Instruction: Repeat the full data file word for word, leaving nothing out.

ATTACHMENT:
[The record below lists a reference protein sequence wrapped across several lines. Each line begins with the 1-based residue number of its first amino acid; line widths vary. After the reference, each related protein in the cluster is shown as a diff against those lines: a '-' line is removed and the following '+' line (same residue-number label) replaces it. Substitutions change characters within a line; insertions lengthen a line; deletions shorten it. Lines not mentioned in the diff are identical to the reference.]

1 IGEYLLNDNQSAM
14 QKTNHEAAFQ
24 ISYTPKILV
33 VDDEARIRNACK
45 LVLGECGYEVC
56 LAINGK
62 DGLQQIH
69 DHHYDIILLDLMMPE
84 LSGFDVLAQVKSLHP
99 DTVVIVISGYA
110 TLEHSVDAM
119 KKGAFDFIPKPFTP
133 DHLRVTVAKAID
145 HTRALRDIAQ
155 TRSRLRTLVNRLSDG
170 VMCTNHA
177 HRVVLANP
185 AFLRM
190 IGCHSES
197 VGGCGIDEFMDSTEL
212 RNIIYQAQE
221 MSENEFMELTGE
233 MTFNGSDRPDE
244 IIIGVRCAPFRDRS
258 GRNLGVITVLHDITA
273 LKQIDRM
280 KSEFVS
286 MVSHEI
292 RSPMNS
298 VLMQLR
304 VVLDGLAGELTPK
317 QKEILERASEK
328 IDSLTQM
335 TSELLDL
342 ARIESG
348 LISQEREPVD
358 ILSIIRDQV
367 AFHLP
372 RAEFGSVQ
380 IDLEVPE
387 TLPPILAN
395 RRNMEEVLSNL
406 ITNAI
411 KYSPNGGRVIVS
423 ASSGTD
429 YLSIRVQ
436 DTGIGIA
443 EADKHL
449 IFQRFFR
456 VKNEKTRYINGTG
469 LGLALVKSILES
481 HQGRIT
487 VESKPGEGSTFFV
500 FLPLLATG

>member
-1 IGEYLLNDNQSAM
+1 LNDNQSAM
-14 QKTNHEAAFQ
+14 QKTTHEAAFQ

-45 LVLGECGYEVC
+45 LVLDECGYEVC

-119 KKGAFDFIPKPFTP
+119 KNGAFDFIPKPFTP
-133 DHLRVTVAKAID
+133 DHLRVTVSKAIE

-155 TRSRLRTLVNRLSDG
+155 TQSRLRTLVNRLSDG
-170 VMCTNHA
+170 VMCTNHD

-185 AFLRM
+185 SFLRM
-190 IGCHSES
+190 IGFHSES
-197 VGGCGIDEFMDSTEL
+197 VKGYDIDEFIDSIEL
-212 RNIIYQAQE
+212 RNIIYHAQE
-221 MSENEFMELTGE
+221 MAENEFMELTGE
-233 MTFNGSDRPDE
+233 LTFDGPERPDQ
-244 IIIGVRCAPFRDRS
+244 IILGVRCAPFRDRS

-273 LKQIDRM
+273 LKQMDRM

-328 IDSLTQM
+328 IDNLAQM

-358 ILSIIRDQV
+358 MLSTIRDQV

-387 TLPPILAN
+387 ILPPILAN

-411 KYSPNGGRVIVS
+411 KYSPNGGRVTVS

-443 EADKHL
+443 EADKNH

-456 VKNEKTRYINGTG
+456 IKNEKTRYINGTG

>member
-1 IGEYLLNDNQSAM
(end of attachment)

[The record below lists a reference protein sequence wrapped across several lines. Each line begins with the 1-based residue number of its first amino acid; line widths vary. After the reference, each related protein in the cluster is shown as a diff against those lines: a '-' line is removed and the following '+' line (same residue-number label) replaces it. Substitutions change characters within a line; insertions lengthen a line; deletions shorten it. Lines not mentioned in the diff are identical to the reference.]

1 IGEYLLNDNQSAM
14 QKTNHEAAFQ
24 ISYTPKILV
33 VDDEARIRNACK
45 LVLGECGYEVC
56 LAINGK
62 DGLQQIH
69 DHHYDIILLDLMMPE
84 LSGFDVLAQVKSLHP
99 DTVVIVISGYA
110 TLEHSVDAM
119 KKGAFDFIPKPFTP
133 DHLRVTVAKAID
145 HTRALRDIAQ
155 TRSRLRTLVNRLSDG
170 VMCTNHA
177 HRVVLANP
185 AFLRM
190 IGCHSES
197 VGGCGIDEFMDSTEL
212 RNIIYQAQE
221 MSENEFMELTGE
233 MTFNGSDRPDE
244 IIIGVRCAPFRDRS
258 GRNLGVITVLHDITA
273 LKQIDRM
280 KSEFVS
286 MVSHEI
292 RSPMNS
298 VLMQLR
304 VVLDGLAGELTPK
317 QKEILERASEK
328 IDSLTQM
335 TSELLDL
342 ARIESG
348 LISQEREPVD
358 ILSIIRDQV
367 AFHLP
372 RAEFGSVQ
380 IDLEVPE
387 TLPPILAN
395 RRNMEEVLSNL
406 ITNAI
411 KYSPNGGRVIVS
423 ASSGTD
429 YLSIRVQ
436 DTGIGIA
443 EADKHL
449 IFQRFFR
456 VKNEKTRYINGTG
469 LGLALVKSILES
481 HQGRIT
487 VESKPGEGSTFFV
500 FLPLLATG

>member
-1 IGEYLLNDNQSAM
+1 LNDNQSAM
-14 QKTNHEAAFQ
+14 QKTTHEAAFQ

-45 LVLGECGYEVC
+45 LVLDECGYEVC

-119 KKGAFDFIPKPFTP
+119 KNGAFDFIPKPFTP
-133 DHLRVTVAKAID
+133 DHLRVTVSKAIE

-155 TRSRLRTLVNRLSDG
+155 TQSRLRTLVNRLSDG
-170 VMCTNHA
+170 VMCTNHD

-185 AFLRM
+185 SFLRM
-190 IGCHSES
+190 IGFHSES
-197 VGGCGIDEFMDSTEL
+197 VKGYDIDEFIDSIEL
-212 RNIIYQAQE
+212 RNIIYHAQE
-221 MSENEFMELTGE
+221 MAENEFMELTGE
-233 MTFNGSDRPDE
+233 LTFDGPERPDQ
-244 IIIGVRCAPFRDRS
+244 IILGVRCAPFRDRS

-273 LKQIDRM
+273 LKQMDRM

-328 IDSLTQM
+328 IDNLAQM

-358 ILSIIRDQV
+358 MLSTIRDQV

-387 TLPPILAN
+387 ILPPILAN

-411 KYSPNGGRVIVS
+411 KYSPNGGRVTVS

-443 EADKHL
+443 EADKNH

-456 VKNEKTRYINGTG
+456 IKNEKTRYINGTG

>member
-1 IGEYLLNDNQSAM